A One-Breasted Witchy Woman and a Piano Man Enter the ER…

First, a poetic spell that feels too appropriate not to re-share right now:

 

“Healing a Wish”

I call on you, betrayer of living flesh,
cracker of bones… I name you mine,
I hammer my intent into your core.

My will—never you!—dances
in the red of my blood, throbs
in my center and in my limbs

and in the roots of all that is Me,
I’m blooming you dry, pain of mine,
making dandy fluff out of lion’s teeth,

unbinding hurts, healing a wish.

 

And now, a (not so) wee note about the last few days…

My mastectomy went super well (my Piano Man and I have considered proposing to my surgeon 😊). But the aftercare (nutrition, in particular) was nothing to brag about. You can just imagine how thrilled we were to go home. So thrilled, that we didn’t double check my meds. The doctor who discharged me told us I was going home with the same stuff I had been taking, we were handed a bag, and we split.

Once on the road, I went through the meds and noticed the attending physician had given me the wrong medication. I wanted to scream. But I didn’t. Although, trusted sources suggest that I might have cursed the idiocy of the attending (and my lack of judgment) once or thrice. You see, my Wicked Luvs, I had already voiced concerns about the competency of the physician in question. But I was soooooooooo ready to go home (you can tell by my excessive use of Os). Anyway, I called my surgeon, she instructed me to go to my local ER to get the right medication, and to call her if they gave me trouble—New York (and the VA) are rather careful, when it comes to controlled substances (I support this 100%, since I have seen some terrible things).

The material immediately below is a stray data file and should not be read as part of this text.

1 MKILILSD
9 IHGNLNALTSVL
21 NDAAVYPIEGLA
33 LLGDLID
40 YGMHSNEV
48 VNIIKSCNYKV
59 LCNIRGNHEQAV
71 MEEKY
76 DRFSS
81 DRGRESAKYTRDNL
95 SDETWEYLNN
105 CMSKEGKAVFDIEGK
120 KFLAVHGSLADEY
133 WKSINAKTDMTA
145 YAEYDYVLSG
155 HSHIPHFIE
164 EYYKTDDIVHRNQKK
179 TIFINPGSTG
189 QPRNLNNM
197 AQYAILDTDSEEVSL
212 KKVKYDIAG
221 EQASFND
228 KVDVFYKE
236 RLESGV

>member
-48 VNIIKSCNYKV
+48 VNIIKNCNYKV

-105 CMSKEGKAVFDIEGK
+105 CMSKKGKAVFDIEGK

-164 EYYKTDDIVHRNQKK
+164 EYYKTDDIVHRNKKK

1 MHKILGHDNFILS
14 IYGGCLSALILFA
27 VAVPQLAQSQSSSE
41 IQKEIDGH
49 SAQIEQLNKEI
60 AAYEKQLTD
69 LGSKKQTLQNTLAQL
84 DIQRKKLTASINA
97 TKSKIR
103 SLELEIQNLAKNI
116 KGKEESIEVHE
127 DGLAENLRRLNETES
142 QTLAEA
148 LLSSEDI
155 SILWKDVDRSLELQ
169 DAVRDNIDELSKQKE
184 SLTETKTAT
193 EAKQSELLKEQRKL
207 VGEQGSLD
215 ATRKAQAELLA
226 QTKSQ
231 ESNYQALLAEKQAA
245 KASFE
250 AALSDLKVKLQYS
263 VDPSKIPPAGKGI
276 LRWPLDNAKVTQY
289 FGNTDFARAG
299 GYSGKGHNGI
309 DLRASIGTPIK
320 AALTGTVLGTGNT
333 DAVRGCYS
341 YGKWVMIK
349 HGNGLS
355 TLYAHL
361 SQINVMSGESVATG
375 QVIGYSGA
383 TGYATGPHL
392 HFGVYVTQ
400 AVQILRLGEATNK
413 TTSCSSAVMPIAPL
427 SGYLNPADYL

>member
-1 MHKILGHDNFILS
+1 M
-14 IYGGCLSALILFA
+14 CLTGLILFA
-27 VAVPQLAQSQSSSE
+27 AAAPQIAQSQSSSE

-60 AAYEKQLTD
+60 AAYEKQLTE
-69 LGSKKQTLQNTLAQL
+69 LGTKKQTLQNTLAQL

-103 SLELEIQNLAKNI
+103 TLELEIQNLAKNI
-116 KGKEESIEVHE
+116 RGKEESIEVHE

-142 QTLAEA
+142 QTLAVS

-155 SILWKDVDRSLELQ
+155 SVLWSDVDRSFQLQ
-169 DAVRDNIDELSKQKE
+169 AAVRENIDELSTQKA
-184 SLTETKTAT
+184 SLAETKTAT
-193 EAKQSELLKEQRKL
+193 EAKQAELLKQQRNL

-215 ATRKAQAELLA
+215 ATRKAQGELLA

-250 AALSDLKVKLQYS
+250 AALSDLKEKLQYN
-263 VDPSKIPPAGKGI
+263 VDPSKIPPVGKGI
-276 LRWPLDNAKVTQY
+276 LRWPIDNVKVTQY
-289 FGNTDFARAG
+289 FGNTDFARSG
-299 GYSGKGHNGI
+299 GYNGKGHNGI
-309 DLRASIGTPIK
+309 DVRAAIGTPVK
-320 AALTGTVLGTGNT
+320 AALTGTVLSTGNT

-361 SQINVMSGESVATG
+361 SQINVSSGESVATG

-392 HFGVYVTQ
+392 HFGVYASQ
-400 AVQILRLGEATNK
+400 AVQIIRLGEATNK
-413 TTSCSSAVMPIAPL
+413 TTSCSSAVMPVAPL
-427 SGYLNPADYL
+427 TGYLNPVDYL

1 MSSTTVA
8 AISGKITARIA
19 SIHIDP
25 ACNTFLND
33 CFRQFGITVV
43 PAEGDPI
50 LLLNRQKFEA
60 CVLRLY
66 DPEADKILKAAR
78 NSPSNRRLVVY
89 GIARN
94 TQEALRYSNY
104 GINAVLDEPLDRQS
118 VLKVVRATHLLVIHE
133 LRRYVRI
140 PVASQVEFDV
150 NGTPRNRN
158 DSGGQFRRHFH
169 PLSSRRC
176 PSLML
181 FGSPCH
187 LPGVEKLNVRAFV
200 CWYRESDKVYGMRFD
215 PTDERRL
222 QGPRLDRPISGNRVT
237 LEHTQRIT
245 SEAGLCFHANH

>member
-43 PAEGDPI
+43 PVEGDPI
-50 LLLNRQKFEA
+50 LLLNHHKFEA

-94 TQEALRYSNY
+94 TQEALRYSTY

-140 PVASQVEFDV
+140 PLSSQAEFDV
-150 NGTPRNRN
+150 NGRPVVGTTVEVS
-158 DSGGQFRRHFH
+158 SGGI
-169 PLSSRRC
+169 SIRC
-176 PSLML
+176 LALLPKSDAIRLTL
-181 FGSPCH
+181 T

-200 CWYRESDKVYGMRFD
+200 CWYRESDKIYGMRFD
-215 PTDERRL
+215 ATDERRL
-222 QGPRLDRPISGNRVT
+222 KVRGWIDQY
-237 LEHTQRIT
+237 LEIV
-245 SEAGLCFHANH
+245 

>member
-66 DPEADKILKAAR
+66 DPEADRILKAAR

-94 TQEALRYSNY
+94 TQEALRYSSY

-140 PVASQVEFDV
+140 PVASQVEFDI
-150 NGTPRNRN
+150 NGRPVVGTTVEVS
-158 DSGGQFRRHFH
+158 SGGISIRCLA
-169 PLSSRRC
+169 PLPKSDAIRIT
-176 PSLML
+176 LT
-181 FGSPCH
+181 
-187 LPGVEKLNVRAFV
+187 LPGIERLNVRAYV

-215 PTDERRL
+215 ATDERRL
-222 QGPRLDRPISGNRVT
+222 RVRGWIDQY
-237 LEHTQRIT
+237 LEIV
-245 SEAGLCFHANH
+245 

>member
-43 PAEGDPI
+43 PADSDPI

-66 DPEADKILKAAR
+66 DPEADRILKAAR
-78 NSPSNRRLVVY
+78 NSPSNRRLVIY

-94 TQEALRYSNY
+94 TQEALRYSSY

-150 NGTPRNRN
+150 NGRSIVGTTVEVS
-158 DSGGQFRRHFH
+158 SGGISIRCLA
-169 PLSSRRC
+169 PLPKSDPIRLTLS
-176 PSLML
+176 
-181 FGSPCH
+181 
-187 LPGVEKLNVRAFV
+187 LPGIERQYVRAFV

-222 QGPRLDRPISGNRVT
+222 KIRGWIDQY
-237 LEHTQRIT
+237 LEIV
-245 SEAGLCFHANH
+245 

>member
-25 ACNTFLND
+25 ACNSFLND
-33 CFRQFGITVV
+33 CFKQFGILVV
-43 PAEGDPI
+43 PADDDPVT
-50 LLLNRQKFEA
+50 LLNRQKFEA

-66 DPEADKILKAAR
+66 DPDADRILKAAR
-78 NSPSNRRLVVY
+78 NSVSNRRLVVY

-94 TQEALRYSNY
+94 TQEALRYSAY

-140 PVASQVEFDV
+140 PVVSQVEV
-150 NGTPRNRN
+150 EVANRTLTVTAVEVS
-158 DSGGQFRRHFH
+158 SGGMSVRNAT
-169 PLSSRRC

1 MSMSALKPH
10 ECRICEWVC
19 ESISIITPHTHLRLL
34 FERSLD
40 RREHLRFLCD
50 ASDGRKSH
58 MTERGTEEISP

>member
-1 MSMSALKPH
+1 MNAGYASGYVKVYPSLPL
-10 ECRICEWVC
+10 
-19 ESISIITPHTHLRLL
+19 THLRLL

When my Piano Man and I entered the emergency room, my teeth were chattering from cold. I was walking a bit crocked, and the spot where my right boob used to be hurt enough to make the rest of me twitch oddly every now and again. To make things even more interesting, Nature’s violent mood swings had sent temperatures from 90s to 50s in about a day. My sexy flesh and bones and I had not adjusted yet.

I walked into the emergency room trembling, twitching, neck cocked in the well-known confused bird position, with at least 5 needle marks from my elbow to my hand, holding a bag of controlled substances, grinning my well-known (slightly psychotic) grin, and asking for controlled substances. You can probably imagine the general reaction… Don’t feel bad if you are laughing, my Piano Man and I laughed too (once we realized how ludicrous the whole thing looked).

Maybe I looked too happy for someone who had said adios to a booby fewer than 24 hours earlier. Maybe my eternal grin didn’t fit the situation. Maybe the shivering and teeth chattering (provoked by the freezing hospital) looked too much like withdrawal. I don’t know what prompted it, but the ER doctor questioned me and my request long enough to annoy my Piano Man, my love doesn’t annoy easily.